In this new study, the researchers demonstrate that one of these healthy mutant genes, previously shown to be particularly frequent in centenarians, can protect cells collected from heart failure patients who need a heart transplant. The image is in the public domain

“We received funding from the Medical Research Council to test healthy gene therapy in Progeria. This genetic disease, also known as Hutchinson-Gilford syndrome, causes premature aging damage to the heart and blood vessels of children. We were also funded by the British Heart Foundation and Diabetes UK to test the protein in older and diabetic mice, respectively.”

Annibale Puca, head of the IRCCS MultiMedica laboratory and professor at the University of Salerno, added: “Gene therapy with the healthy gene in disease models in mice has already been shown to prevent the onset of atherosclerosis, vascular aging and diabetic complications, and to rejuvenate the immune system.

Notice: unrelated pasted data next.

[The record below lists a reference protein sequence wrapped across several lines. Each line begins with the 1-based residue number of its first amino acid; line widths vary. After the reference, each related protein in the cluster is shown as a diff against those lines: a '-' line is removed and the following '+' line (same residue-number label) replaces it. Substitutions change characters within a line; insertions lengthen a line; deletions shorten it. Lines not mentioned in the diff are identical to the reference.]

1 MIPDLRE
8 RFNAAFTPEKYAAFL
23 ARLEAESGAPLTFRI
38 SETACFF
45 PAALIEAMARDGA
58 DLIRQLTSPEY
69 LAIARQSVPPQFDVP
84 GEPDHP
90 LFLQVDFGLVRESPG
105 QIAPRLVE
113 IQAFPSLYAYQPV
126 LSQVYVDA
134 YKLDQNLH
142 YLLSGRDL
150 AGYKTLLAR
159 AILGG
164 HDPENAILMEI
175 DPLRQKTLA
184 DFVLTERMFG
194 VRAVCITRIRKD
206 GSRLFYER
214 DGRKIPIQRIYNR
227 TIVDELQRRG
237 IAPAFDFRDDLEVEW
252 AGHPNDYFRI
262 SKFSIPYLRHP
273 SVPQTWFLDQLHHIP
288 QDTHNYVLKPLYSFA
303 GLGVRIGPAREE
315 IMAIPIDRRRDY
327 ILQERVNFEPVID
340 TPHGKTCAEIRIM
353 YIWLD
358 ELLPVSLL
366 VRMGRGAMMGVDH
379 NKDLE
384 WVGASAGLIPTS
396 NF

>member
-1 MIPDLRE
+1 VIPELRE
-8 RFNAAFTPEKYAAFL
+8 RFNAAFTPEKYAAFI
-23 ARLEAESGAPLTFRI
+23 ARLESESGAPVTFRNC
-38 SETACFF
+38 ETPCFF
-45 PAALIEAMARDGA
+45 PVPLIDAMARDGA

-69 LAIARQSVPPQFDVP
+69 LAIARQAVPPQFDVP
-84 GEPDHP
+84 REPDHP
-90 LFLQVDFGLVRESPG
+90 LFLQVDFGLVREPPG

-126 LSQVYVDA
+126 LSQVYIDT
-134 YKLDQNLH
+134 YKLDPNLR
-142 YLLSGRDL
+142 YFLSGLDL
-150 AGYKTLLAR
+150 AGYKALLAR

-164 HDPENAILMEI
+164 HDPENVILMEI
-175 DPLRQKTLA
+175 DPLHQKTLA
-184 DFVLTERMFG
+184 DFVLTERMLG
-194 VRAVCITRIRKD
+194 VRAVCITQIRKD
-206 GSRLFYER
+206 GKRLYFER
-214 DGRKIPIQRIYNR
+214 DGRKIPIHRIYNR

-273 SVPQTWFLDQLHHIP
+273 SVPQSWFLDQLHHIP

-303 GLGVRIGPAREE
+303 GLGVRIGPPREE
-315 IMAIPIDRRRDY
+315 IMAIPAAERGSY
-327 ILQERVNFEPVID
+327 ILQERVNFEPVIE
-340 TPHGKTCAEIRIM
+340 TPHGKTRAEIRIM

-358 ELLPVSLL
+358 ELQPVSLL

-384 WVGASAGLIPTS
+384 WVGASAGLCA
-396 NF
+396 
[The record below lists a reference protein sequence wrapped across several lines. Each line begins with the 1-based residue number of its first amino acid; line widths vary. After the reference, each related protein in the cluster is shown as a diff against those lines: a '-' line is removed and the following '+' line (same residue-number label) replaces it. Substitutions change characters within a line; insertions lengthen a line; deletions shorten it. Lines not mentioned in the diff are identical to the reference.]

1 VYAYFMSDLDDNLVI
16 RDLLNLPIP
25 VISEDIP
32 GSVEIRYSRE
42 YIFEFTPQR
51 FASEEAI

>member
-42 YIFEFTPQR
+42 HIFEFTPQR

“We have a new confirmation and expansion of the therapeutic potential of the gene/protein. We hope to test its effectiveness soon in clinical trials in patients with heart failure.”

Professor James Leiper, Associate Medical Director at the British Heart Foundation, which funded the research, said: “We all want to know the secrets of aging and how we can delay age-related diseases. Our heart function declines with age, but this research has remarkably revealed that a variant of a gene commonly found in long-lived people can halt and even reverse heart aging in mice.

“This is still early-stage research, but one day it could provide a revolutionary way to treat people with heart failure and even prevent the debilitating condition from developing in the first place.”

See too

It shows a brain

Financing: The study is funded by the British Heart Foundation and the Italian Ministry of Health.

About this genetics and heart disease research news

Author: Joanne Fryer
Source: University of Bristol
Contact: Joanne FryerUniversity of Bristol
Image: The image is in the public domain

Original search: Free access.